updated 02/24/2014 AT 4:15 PM ET
•originally published 02/24/2014 AT 4:40 PM ET
We’re losing them too fast, aren’t we? Today comes the sad news that comedy legend Harold Ramis passed away from autoimmune inflammatory vasculitis at age 69. He was old enough to have influenced a generation of comedy writers, from Adam Sandler to Judd Apatow, but gosh, 69 still feels too young.
Most viewers will remember Ramis as Egon Spengler, the dry one in his landmark ‘84 hit Ghostbusters. No, the really dry one – the egghead who strapped Rick Moranis into some sort of cranial contraption to hear him spout about the return of Gozer the Traveler; the one who explained the amount of psychic energy running amok in New York City as equivalent to the size of a 35-foot Twinkie; the guy who issued a grave warning not to cross the streams. (He was wrong about that last one, it turns out.)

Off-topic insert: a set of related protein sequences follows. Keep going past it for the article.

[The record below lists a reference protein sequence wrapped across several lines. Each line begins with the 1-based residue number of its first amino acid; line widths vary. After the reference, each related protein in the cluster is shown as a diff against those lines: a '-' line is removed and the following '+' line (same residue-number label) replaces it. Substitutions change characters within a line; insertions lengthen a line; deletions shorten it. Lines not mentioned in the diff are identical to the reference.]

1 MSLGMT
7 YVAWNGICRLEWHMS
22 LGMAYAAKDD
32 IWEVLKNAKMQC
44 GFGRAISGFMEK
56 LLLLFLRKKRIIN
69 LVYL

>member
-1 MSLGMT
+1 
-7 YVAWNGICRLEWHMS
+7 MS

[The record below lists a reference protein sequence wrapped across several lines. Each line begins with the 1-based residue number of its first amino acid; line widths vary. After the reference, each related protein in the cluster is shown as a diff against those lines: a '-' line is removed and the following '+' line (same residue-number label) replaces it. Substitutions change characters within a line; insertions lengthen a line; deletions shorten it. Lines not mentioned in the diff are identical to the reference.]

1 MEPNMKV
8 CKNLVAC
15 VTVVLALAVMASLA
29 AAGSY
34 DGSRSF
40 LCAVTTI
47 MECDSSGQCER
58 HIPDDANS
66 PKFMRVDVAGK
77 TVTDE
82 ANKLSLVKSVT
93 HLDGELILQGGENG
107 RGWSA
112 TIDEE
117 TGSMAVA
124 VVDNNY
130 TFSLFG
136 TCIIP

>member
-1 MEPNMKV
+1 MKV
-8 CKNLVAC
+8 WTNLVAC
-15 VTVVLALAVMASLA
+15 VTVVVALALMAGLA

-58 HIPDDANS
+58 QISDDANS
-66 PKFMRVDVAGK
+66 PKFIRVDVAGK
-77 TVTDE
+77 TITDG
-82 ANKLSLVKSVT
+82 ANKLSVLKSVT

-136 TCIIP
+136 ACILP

Ramis had plenty of other noteworthy roles as well, a gentle, knowing kindness always carrying through. He was Seth Rogen’s sweet, accepting dad in Knocked Up, Diane Keaton’s far less accepting boyfriend in Baby Boom and in Stripes, he played Russell Ziskey, the enlisted man who couldn’t quite believe what he’d gotten himself into, alongside frequent collaborator, Bill Murray, with whom he famously fell out.